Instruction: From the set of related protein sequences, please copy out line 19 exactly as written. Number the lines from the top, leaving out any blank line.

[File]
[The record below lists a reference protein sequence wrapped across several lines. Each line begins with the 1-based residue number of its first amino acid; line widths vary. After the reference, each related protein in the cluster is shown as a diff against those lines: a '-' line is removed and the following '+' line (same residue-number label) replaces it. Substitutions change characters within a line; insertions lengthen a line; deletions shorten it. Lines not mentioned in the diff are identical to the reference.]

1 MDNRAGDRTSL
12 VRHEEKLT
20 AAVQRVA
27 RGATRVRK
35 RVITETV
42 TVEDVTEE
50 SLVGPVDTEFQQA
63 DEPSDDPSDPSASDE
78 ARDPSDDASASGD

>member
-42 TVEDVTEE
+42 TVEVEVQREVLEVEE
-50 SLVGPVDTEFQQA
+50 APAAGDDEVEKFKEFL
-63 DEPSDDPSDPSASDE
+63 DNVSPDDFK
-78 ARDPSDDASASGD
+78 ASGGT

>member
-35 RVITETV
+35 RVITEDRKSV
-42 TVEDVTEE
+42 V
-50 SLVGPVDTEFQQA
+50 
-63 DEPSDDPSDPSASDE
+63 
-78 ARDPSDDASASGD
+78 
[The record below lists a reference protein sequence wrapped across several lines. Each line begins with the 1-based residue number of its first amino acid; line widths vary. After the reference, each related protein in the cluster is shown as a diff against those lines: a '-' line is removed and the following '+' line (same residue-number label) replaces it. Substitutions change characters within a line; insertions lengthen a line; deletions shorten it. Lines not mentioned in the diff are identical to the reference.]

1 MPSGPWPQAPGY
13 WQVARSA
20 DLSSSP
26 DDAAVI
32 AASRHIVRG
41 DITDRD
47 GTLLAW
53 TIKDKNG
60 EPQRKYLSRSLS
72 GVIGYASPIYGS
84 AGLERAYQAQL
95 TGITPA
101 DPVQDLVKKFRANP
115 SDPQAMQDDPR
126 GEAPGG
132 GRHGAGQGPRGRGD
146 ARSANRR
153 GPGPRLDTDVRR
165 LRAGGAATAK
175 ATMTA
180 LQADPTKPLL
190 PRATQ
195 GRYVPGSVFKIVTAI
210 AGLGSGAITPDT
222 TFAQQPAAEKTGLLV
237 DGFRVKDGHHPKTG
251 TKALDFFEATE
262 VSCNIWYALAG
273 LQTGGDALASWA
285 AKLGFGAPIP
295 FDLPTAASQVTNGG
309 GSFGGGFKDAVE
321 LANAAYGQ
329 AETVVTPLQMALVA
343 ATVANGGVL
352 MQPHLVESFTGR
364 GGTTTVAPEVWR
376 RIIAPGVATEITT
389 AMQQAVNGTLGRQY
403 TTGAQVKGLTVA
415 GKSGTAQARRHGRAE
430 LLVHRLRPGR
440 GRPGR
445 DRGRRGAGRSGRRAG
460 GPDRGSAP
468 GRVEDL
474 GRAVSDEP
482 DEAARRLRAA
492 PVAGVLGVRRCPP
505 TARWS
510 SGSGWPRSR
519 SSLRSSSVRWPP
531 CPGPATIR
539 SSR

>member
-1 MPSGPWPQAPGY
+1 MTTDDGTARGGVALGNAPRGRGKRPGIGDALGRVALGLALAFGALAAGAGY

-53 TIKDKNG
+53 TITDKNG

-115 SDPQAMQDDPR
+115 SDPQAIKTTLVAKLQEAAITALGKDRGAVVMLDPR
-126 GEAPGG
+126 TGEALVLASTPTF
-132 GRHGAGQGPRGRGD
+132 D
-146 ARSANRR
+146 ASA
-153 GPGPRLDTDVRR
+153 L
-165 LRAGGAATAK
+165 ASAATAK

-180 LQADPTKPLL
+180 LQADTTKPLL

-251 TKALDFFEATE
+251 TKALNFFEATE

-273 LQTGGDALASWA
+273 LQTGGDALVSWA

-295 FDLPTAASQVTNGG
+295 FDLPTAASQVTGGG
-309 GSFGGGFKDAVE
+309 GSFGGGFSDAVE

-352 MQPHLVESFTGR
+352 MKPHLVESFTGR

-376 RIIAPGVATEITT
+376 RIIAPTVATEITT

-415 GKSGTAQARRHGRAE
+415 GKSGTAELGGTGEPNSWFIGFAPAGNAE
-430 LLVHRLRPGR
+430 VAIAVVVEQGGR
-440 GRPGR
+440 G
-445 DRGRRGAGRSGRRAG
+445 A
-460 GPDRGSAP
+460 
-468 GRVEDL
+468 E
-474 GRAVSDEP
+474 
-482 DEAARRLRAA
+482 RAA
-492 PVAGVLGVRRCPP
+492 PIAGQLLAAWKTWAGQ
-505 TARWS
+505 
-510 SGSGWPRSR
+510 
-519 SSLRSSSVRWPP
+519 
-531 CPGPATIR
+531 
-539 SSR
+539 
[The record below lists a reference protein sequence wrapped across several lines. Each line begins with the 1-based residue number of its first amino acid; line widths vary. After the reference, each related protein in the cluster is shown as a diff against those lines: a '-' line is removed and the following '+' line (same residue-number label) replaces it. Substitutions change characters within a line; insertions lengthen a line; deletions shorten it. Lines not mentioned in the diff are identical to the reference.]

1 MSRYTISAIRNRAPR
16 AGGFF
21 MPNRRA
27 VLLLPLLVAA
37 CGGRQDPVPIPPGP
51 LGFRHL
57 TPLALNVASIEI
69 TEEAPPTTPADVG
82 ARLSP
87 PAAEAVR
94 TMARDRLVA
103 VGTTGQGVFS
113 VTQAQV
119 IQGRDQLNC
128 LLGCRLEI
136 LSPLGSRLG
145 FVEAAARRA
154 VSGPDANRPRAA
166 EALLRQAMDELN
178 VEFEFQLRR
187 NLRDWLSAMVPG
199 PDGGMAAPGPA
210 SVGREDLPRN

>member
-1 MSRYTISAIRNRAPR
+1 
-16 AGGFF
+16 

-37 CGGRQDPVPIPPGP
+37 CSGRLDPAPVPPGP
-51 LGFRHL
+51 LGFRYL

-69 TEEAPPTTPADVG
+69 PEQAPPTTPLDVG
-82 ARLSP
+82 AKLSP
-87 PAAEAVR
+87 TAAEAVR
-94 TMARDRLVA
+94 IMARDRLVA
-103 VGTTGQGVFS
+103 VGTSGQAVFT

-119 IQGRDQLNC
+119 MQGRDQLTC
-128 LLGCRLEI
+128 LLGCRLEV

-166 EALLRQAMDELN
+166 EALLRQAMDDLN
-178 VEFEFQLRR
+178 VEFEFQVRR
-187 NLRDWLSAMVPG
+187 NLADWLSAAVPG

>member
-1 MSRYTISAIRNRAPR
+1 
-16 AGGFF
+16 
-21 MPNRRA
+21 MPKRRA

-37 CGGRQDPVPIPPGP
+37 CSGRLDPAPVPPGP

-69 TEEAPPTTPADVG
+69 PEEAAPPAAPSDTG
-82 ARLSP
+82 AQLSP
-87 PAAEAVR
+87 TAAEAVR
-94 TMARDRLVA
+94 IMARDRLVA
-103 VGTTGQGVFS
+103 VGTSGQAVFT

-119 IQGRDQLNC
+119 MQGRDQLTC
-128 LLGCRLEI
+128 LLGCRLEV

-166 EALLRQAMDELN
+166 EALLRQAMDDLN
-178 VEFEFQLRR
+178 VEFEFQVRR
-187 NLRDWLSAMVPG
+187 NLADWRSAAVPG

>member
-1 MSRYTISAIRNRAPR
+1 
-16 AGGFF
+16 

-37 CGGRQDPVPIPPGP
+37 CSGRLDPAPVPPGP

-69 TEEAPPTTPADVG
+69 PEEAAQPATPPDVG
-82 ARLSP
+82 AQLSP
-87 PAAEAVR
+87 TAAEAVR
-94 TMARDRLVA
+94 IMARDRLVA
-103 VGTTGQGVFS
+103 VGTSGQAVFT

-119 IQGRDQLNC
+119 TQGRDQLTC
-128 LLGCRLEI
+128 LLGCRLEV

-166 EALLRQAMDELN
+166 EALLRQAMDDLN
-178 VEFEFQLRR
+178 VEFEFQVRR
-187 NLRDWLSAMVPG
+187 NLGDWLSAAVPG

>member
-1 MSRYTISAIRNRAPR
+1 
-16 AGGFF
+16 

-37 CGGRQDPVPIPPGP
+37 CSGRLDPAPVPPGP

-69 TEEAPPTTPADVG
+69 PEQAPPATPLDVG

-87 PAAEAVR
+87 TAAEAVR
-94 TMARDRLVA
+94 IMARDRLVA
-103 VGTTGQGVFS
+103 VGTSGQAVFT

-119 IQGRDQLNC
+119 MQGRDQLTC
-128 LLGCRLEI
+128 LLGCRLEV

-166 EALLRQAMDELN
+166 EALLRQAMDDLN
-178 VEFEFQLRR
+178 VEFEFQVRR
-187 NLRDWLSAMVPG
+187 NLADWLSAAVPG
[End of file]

+78 ASGGT